This post is part of our blog series that announces the publication of selected new books in African American History and African Diaspora Studies. A Political Education: Black Politics and Education Reform in Chicago Since the 1960s was recently published by the University of North Carolina Press.
The author of A Political Education is Elizabeth Todd-Breland, Assistant Professor of History at the University of Illinois at Chicago. Her research and teaching focus on U.S. urban history, African American history, and the history of education. Her book, A Political Education: Black Politics and Education Reform in Chicago Since the 1960s, analyzes transformations in Black politics, shifts in modes of education organizing, and the racial politics of education reform from the 1960s to the present. She also organizes professional development workshops, curricula, and courses for K-12 teachers. Her research has been supported by grants and fellowships from the National Academy of Education, Spencer Foundation, Andrew W. Mellon Foundation, American Council of Learned Societies, Social Science Research Council, Ford Foundation, and UIC Institute for Research on Race and Public Policy. Professor Todd-Breland earned her Ph.D. in History from the University of Chicago. Follow her on Twitter @etoddbreland.
In 2012, Chicago’s school year began with the city’s first teachers’ strike in a quarter century and ended with the largest intentional mass closure of public schools in U.S. history. On one side, a union leader and veteran Black woman educator drew upon organizing strategies from Black and Latinx communities to demand increased school resources. On the other side, the mayor, backed by the Obama administration, argued that only corporate-style education reform could set the struggling school system aright.
Elizabeth Todd-Breland recovers the hidden history underlying this battle. She tells the story of Black education reformers’ community-based strategies to improve education beginning during the 1960s, as support for desegregation transformed into community control, experimental schooling models that pre-dated charter schools, and Black teachers’ challenges to a newly assertive teachers’ union. This book reveals how these strategies collided with the corporate reorganization of the public sphere during the late twentieth century, laying bare ruptures and enduring tensions between the politics of Black achievement, urban inequality, and U.S. democracy.
Elizabeth Todd-Breland has brilliantly revealed how even in the midst of severe disinvestment from black communities, there continued to be significant resistance to such policies in these same communities. Anyone seeking to understand how neoliberalism has shaped public education and how members of marginalized communities and their allies have resisted must read A Political Education. This is an important book!” –Cathy Cohen, University of Chicago
J.T. Roane: What type of impact do you hope your work has on the existing literature on this subject? Where do you think the field is headed and why?
Elizabeth Todd-Breland: Over the last two decades, predominantly white corporate leaders, education management companies, philanthropists, and big-city mayors have dominated discourses on “education reform.” This has obscured a longer history of education organizing led by Black parents, teachers, students, and community groups. A Political Education bridges literature on Civil Rights and Black Power era education organizing and studies of contemporary education reform policies to explain how Black community-based approaches to education reform beginning during the 1960s, collided with, and contributed to, more recent privatization policies. I hope to shift popular and scholarly narratives, by insisting that Black people’s organizing and political engagement was—and is—central to the politics of cities, education reform, U.S. history, and visions of liberation.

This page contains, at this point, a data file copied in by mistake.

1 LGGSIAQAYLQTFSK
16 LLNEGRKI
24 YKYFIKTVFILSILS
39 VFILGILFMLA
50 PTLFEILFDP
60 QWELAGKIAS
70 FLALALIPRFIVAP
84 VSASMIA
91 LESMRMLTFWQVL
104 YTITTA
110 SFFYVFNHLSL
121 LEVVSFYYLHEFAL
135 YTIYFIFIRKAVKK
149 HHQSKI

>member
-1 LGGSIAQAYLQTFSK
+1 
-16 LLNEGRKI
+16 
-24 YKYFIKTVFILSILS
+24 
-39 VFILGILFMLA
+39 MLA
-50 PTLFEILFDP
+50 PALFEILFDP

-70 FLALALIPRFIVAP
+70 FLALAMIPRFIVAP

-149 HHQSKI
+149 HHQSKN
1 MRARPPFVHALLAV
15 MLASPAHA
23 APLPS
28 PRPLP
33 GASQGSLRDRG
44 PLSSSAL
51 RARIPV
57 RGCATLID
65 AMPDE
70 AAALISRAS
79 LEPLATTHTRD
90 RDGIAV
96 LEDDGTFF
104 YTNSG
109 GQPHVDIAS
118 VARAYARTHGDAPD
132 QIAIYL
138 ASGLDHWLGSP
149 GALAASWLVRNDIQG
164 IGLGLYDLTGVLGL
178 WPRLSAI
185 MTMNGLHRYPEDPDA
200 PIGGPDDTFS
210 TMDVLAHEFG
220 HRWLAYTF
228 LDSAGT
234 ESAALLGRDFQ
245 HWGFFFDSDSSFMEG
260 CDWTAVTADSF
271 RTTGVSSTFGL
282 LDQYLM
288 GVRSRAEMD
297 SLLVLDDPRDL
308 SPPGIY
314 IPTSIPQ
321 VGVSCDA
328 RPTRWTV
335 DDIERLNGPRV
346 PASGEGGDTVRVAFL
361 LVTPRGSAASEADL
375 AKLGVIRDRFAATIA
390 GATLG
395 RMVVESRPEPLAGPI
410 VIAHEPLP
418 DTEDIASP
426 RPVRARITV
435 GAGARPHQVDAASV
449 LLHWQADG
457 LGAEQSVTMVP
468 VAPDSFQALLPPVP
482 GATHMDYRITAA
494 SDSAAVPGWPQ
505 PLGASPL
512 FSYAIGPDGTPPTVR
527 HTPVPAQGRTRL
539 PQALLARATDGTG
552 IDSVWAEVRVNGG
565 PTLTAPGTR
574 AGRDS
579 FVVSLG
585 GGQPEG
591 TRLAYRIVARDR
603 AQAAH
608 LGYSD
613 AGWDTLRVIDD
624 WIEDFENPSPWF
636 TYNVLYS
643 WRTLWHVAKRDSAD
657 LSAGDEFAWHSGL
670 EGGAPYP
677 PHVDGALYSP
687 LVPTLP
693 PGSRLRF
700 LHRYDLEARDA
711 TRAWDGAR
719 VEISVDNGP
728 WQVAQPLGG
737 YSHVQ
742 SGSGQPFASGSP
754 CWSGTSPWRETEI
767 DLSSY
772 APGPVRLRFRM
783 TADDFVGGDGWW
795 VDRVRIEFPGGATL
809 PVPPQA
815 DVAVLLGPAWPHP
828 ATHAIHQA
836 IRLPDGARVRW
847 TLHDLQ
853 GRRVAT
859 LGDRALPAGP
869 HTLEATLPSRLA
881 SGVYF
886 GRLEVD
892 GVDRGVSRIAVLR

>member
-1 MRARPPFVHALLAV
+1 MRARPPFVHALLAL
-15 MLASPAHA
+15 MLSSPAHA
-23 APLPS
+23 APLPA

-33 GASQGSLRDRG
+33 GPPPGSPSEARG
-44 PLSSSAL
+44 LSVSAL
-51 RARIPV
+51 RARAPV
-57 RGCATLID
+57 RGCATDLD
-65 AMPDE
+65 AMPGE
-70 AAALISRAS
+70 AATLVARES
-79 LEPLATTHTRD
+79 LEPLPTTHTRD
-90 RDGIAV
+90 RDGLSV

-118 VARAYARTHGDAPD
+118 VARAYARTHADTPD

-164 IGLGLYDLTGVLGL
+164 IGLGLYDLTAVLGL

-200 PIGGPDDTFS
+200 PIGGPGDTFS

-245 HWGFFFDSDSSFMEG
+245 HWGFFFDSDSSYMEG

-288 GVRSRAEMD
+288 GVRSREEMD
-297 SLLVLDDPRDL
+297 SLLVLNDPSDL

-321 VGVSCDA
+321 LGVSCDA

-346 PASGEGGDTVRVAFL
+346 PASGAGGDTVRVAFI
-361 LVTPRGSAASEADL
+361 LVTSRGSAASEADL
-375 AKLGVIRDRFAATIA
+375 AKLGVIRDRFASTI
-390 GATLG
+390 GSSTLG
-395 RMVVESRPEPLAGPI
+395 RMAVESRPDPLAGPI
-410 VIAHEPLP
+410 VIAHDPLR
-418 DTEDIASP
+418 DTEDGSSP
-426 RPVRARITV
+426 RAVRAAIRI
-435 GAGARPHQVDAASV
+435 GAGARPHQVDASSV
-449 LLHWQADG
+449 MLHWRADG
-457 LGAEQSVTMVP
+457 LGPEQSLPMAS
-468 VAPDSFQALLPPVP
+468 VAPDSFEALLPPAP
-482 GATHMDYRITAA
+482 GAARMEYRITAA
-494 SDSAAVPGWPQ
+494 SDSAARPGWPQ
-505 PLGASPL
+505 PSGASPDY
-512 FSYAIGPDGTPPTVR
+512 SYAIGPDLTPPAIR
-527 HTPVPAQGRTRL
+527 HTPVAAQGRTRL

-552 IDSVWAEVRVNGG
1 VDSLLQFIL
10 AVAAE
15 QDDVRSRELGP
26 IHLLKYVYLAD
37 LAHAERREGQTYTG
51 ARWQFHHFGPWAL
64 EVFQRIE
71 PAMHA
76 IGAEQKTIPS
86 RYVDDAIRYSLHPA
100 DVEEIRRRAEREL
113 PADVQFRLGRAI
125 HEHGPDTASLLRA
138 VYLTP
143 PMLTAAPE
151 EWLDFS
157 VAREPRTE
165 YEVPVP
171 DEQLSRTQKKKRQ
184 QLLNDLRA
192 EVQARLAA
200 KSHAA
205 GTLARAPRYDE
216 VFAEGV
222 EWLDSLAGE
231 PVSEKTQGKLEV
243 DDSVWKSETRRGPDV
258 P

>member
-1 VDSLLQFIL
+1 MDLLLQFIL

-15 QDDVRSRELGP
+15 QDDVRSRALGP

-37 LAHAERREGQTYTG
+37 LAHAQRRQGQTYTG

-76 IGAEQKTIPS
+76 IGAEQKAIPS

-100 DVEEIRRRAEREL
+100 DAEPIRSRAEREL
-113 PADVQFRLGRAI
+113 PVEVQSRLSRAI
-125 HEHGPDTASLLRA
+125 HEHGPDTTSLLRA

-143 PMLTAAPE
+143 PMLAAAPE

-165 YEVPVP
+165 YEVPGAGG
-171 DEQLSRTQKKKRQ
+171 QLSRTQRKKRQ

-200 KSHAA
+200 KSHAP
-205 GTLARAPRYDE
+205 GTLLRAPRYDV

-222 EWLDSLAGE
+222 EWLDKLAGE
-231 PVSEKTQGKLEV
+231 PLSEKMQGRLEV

As a study of Black education organizing, A Political Education is a book about Black women’s politics and practice. Black women are too often sidelined in accounts of Black politics. Yet Black women were central in theorizing and implementing political efforts to improve Black education. The dynamic program of the Association of Black Women Historians’ 40th anniversary symposium reminds us that Black women’s history is leading the field! I hope to contribute generatively to this work. Black women’s political and intellectual labor powered movements for racial justice and should be centered in discussions of Black politics, social movements, and education reform.
In A Political Education, I present a different picture of Black politics and urban communities in the period after the 1960s. Social scientific and historical renderings of this period of “urban crisis” can leave the impression that Black people were too disfranchised, poor, socially isolated, or nihilistic to meaningfully engage politically. In contrast, my work details rich networks of Black folks during this period who continued to organize in public schools, community and civic organizations, and independent institutions.
Scholarship on cities and Black life after the 1960s is rife with opportunities for new nuanced work on, but not limited to: political economy, gentrification, and institutional abandonment; labor and the affective experience of social class; Black cultural production; migration and identity; gender, sexuality, and ideas of community; Black leisure and joy; and tensions between community organizing and punitive state and corporate power. This work invites us to historicize the present. What are the challenges and opportunities of the recent history archive? How might we contribute to the archive by collaborating with archivists and communities engaging in liberatory memory work?